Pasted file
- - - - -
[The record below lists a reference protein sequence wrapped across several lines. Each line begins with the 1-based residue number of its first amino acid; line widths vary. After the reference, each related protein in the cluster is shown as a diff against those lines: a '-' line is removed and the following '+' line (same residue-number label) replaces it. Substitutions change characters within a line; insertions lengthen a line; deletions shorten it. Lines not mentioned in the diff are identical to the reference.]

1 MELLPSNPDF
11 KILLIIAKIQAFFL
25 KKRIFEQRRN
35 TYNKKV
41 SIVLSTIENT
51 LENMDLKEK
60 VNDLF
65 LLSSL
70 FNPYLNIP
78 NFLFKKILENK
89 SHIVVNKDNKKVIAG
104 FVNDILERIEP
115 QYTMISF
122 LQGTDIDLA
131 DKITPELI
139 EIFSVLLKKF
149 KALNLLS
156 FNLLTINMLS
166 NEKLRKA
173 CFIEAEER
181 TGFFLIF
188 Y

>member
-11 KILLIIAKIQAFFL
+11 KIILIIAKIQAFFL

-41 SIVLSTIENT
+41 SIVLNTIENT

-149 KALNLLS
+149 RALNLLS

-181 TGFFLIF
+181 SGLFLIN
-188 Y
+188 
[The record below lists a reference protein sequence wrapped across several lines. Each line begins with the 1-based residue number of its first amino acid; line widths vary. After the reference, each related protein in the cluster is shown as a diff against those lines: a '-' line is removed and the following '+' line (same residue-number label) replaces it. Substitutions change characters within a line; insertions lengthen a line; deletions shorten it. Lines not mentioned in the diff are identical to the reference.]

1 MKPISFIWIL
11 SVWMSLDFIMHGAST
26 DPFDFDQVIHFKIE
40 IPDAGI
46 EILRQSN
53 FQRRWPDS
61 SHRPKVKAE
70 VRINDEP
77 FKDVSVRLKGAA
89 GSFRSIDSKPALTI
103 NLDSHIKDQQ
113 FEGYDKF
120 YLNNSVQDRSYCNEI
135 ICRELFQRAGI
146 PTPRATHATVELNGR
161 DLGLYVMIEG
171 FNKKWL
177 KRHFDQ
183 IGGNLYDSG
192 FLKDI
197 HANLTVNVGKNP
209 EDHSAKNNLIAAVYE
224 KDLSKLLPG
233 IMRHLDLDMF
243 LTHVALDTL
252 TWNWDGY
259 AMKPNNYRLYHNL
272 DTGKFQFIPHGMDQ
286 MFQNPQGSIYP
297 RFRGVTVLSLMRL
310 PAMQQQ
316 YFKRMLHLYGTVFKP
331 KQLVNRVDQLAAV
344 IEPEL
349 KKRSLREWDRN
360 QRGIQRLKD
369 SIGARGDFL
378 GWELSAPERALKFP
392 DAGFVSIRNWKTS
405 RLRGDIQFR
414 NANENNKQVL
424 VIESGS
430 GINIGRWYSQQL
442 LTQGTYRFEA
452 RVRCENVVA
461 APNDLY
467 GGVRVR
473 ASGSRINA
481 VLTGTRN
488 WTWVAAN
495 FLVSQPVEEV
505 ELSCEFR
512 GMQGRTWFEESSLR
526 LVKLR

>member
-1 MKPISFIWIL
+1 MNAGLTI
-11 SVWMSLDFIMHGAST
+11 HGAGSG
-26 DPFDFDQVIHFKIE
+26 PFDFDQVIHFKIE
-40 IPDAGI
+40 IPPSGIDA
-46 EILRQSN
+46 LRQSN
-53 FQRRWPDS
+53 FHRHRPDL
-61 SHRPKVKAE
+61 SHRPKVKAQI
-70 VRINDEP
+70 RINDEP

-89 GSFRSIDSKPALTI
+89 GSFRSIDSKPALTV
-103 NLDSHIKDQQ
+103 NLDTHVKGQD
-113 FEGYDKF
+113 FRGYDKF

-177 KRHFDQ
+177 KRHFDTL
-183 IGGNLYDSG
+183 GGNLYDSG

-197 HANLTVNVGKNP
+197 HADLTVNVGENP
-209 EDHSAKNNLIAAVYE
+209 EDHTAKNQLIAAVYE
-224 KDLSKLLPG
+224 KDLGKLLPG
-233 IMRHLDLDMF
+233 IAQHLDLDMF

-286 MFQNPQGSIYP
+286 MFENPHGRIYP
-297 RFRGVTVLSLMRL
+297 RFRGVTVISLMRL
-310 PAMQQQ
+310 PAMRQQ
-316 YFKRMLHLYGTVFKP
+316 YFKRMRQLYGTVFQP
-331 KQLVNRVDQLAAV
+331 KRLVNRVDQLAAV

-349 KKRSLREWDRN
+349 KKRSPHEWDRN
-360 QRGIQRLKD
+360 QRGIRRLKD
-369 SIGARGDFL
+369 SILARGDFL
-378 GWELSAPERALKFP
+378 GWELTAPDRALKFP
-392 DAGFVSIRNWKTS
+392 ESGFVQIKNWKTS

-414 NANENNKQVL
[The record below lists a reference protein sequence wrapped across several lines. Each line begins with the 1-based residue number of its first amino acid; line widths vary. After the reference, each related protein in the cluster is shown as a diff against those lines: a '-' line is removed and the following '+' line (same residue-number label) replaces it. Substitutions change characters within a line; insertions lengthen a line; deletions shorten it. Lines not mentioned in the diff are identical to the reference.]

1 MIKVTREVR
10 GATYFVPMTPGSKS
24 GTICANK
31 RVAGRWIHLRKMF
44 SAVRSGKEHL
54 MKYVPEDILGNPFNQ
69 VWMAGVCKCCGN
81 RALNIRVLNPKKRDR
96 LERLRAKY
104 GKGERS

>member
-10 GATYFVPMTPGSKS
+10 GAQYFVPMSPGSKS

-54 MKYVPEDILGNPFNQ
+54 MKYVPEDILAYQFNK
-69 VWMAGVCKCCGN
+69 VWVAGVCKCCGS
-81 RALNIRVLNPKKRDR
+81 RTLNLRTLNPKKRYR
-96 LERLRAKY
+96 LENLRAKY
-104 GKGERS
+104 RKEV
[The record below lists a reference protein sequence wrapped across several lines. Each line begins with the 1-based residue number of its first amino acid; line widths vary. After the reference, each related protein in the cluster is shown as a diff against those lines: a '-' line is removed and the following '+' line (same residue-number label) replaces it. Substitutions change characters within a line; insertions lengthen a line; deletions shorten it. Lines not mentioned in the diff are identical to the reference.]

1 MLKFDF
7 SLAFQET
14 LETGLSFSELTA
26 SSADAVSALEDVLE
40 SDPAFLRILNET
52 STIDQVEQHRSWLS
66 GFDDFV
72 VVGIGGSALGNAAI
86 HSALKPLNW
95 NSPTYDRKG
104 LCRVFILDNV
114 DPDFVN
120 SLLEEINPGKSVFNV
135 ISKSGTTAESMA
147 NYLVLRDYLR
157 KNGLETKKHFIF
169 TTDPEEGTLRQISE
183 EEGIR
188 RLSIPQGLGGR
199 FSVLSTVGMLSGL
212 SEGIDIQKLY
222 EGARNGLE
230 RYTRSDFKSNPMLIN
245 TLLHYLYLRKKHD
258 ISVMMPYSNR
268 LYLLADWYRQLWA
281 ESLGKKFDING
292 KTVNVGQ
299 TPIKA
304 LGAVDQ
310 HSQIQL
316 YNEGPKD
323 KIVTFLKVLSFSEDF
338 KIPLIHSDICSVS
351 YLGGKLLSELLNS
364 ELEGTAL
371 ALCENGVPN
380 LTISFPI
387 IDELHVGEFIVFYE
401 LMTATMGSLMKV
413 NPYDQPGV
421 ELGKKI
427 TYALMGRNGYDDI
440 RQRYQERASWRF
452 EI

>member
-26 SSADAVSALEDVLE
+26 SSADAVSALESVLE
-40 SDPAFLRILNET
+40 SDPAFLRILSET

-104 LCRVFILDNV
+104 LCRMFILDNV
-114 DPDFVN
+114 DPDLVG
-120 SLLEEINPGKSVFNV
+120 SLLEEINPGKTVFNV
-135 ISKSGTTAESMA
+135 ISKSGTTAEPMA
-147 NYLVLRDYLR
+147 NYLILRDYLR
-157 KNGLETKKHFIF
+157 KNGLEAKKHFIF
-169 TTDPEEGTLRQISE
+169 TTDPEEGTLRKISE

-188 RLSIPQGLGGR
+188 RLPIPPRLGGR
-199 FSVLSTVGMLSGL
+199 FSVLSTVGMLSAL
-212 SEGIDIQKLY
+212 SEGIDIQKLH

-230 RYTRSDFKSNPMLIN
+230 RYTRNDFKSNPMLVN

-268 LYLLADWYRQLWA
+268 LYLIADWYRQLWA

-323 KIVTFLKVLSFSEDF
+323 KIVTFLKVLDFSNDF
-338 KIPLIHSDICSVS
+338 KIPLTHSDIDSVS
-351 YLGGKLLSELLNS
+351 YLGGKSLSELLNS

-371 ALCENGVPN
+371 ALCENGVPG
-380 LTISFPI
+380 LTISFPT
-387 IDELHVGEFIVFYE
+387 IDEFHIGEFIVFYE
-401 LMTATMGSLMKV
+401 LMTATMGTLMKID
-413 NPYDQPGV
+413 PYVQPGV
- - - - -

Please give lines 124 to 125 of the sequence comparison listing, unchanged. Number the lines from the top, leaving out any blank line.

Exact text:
+233 IAQHLDLDMF

-286 MFQNPQGSIYP